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RE: When? - 9/16/2010 7:32:50 PM   
Shannon V. OKeets

 

Posts: 18356
Joined: 5/19/2005
From: Honolulu, Hawaii
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quote:

ORIGINAL: karnack

quote:

ORIGINAL: Shannon V. OKeets

I made massive changes to the Production Planning form. It now includes the option to toggle between the detailed and global maps for the form’s insert map. This is crucial for players using one monitor since they need to be able to see where the used and unused convoys are when reviewing and modifying convoy routes.



YIPES!!  You are kind of setting a standard for most people to have two monitors to play this game??!?

Just curious... I am using a 36" LCD TV as my monitor... I don't think I wanna mess with another one in my tiny one-room apartment (which is the primary purpose of playing WiF on a computer for me... that and no one to play with nearby)

Anyway, great job so far it seems.

-K


Welcome to the forum.

Actually I am going to great lengths to keep MWIF playable using a single monitor with resolution of 1024 by 768.

However, the map is gigantic (70,200 hexes) and there are 150+ forms. For land movement, the detailed map works fine on the small screen, and I am now happy with how it works for setting up units at game start (the setup tray take up room so there is less map visible).

But for naval movement the screen size is an impediment. Basically there are many naval units that can move 6 sea areas and that means they can cross the Pacific, leaving California and arriving off the coast of Japan in a single move. So, a player would like to be able to view the entire Pacific at a glance, in order to 'see' where he wants to move his naval units. I've added several features (that were not in CWIF) to address that problem: a double size global map, the Naval Review Detailed and Naval Review Summary forms, and Flyouts. But still I am not entirely pleased, since a 15 inch monitor simply isn't large enough to duplicate a tabletop that 3 feet by 5 feet (which is what the paper version uses).

Every form, on the other hand, fits within the 1024 by 768 boundary and is, more or less, self-contained. That is, the information you need when making decisions using a form is all visible on the form (or accessible via a button click). I'll give some examples:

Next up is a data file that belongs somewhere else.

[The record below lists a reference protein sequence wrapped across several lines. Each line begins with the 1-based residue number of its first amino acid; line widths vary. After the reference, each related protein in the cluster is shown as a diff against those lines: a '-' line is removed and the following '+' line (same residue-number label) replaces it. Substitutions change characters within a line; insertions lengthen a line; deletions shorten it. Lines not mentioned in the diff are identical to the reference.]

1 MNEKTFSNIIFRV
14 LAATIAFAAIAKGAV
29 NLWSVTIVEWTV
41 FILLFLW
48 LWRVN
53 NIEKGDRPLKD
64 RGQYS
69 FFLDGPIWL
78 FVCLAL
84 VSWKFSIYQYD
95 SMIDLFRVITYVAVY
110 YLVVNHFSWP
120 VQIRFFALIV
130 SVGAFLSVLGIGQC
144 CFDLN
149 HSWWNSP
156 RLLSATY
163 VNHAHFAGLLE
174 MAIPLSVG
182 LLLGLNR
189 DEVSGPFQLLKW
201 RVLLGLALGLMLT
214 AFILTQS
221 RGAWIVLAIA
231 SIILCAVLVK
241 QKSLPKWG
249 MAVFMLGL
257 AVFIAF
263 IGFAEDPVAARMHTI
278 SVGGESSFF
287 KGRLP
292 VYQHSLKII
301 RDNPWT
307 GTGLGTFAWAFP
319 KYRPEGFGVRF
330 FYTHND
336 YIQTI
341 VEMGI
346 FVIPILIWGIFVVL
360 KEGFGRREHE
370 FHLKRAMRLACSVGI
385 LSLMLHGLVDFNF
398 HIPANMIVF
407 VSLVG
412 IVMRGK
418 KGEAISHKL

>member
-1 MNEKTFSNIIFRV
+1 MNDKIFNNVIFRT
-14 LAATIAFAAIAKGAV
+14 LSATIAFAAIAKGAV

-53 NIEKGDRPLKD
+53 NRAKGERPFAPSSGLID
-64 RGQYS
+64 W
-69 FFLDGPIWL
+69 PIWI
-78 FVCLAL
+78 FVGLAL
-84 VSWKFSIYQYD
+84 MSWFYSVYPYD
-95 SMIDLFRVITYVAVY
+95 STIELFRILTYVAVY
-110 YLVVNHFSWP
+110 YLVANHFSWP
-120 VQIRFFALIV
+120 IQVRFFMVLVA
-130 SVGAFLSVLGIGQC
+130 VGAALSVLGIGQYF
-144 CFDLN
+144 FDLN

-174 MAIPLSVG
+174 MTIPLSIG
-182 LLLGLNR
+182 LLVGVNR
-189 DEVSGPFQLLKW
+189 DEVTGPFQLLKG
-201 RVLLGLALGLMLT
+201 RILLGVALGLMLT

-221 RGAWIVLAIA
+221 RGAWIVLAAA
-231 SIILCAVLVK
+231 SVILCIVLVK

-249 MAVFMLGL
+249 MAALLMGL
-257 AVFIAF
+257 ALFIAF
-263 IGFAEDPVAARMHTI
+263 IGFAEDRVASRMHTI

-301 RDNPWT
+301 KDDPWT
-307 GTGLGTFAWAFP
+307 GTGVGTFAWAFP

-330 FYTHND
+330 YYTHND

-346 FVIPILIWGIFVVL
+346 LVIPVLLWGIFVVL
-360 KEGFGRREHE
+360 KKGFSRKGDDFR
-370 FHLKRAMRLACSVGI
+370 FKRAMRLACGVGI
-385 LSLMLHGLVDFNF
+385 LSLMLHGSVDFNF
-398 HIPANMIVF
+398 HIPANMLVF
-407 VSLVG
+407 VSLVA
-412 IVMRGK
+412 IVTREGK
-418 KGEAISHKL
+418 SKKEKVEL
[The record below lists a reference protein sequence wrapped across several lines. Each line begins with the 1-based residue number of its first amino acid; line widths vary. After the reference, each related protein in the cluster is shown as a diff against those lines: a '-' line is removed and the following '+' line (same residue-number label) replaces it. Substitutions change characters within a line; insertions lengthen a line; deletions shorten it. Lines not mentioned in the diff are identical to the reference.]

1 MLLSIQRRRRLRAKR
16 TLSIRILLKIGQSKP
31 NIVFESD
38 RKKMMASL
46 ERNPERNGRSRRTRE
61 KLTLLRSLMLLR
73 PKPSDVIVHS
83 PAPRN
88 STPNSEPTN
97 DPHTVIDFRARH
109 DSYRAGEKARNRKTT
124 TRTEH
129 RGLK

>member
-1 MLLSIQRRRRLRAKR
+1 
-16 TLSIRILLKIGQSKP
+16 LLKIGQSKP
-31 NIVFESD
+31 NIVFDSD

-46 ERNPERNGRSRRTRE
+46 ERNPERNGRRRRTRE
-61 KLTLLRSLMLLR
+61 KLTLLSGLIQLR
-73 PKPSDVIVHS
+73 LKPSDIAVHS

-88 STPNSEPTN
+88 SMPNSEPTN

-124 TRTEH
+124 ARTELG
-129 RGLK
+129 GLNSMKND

1 - the Scrap form shows you where all the units of a similar type are when you are deciding to scrap a unit. That includes, which are on the map, in the force pools, in production, in construction, and in the future force pool (the last has a filter to add 1, 2, 3, or 4+ out years).

2 - the Air units Lend Lease form shows all the air units that can be lend leased, across all major powers, and their corresponding units. The air units are grouped by which ones can be "lend leased" for each other.

3 - the Air-to-air Combat form shows all the extant air-to-air combats, letting the player select which one to resolve next. All the air units on both sides are visible, including those that have been shot down, aborted, and cleared through. There is a mini-record of what the die rolls and results have been for each round of air-to-air combat and the current odds when deciding whether to stay or abort. Because the results of a air-to-air combat can be confusing (e.g., "the player who rolled the die chooses which of the enemy air units to destroy"), there is a popup results box for each die roll. So what the player sees is: "Germany chooses whether to destroy the front Allied bomber or the front Allied fighter. Click on the the large images of one of those two units to indicate your selection." That is all within a 1024 by 768 pixel form which wasn't easy to do.

4 - the Land Combat Resolution form is as complex as the Air-to-air Combat form, what with the chioces about Assault/Blitz, die roll modifiers, column shifts, and fractional odds. Throw in implementing the results (destroy, disorganize, retreat) and there is a lot to show the player and many buttons to let him implement his decisions.

5 - numerous other forms with either a lot of information and/or unique decisions: Pools (e.g., force pools, production circle), Relationships between all the major powers and the 100+ minor countries, the setup tray, US Entry options, naval combat, anti-aircraft fire, ...